The arrest of International Monetary Fund chief Dominique Strauss-Kahn on charges including attempted rape at an upscale New York City hotel was already having immediate policy reverberations on Sunday and threw into question the future of France’s leadership, according to published reports.
After Strauss-Kahn was arrested early Sunday morning, German Chancellor Angela Merkel was forced to cancel a planned meeting in Berlin on Sunday on the topic of euro zone debt because the IMF was not prepared to send a replacement for him to the meeting, Reuters reported. He will be replaced at a scheduled meeting today in Brussels, according to the IMF.
Reuters also reported on Sunday that in the interim, the IMF had appointed John Lipsky, the organization’s No. 2, to step in as acting managing director.
Other news accounts stressed that there could be much longer-term policy dilemmas for France’s political future resulting from Strauss-Kahn’s arrest.
The 62-year old IMF leader had been widely expected to announce this summer his plans to run for president of France on the Socialist ticket, The New York Times reported Sunday. Strauss-Kahn, a former French finance minister, has won acclaim for his handling of the IMF and had been considered a front-runner who could oust France’s president Nicolas Sarkozy in May 2012, the Times said.
Strauss-Kahn has survived at the helm of the IMF despite having had an affair with an economist at the bank who was a subordinate in 2008. Strauss-Kahn, who is married, was found to have shown poor judgment in the handling of the affair, but managed to keep his job after issuing an apology to his employees and to his wife, the Times said.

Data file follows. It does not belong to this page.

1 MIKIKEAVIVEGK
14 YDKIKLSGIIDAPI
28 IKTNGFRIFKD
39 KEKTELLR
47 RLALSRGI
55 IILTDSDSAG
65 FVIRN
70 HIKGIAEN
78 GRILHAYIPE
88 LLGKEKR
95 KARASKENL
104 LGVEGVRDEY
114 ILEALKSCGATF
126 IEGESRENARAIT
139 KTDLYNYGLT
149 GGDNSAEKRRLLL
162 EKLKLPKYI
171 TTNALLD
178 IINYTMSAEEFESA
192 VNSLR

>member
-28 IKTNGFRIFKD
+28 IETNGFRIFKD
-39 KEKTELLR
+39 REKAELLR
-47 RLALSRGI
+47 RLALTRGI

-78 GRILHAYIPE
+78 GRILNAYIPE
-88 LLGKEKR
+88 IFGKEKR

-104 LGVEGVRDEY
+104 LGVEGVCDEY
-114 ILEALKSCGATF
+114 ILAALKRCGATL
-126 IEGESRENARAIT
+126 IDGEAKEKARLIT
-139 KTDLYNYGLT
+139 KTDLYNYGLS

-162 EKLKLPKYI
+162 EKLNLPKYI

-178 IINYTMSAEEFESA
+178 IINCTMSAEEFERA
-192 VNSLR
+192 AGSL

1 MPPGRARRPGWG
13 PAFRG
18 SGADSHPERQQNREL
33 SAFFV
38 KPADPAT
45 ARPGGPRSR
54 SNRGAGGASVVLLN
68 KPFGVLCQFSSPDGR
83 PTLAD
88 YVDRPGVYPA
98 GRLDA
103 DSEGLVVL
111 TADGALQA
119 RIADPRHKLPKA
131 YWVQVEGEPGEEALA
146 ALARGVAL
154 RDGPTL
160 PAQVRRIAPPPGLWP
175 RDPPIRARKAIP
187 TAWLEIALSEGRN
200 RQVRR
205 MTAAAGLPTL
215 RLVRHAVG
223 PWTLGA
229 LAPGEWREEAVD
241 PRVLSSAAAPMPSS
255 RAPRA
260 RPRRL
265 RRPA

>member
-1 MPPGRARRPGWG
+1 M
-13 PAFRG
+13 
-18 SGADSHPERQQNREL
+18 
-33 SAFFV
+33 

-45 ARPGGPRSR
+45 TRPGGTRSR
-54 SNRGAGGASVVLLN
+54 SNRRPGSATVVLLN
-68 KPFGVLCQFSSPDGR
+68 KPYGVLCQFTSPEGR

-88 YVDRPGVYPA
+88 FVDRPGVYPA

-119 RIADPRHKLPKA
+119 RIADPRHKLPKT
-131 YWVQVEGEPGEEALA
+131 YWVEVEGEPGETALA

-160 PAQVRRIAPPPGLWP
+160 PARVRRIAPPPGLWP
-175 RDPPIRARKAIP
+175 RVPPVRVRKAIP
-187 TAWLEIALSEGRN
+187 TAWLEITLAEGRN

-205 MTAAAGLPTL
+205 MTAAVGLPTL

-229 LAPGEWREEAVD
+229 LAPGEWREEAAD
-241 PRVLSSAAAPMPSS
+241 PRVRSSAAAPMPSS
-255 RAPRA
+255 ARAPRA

According to the Times, Strauss-Kahn was apprehended in New York, about to take off on an Air France flight to Paris when two Port Authority detectives yanked him off the plane.
He was arrested “on charges of criminal sexual act, attempted rape, and an unlawful imprisonment in connection with a sexual assault on a 32-year-old chambermaid in the luxury suite of a Midtown Manhattan hotel yesterday” said Deputy Commissioner Paul J. Browne, the Port Authority’s department’s chief spokesman, according to the Times.
Strauss-Kahn planned to plead not guilty at his Sunday afternoon arraignment, according to his lawyer, Benjamin Brafman. But regardless of whether the charges hold up, his political career looks endangered, Reuters reported. The story said that a Harris opinion poll published in Sunday's edition of Le Parisien daily, and conducted before news of the arrest broke, found that a 41 percent plurality of respondents hoped Strauss-Kahn would be the Socialist candidate.
But the Reuters account also quoted several people in France predicting the arrest would doom Strauss-Kahn’s career.
"He's definitely crashed off the road as far as the Socialist primary and the presidency are concerned," Philippe Martinat, who published a book last year on Strauss-Kahn and Sarkozy's rivalry, told Reuters television, the story said.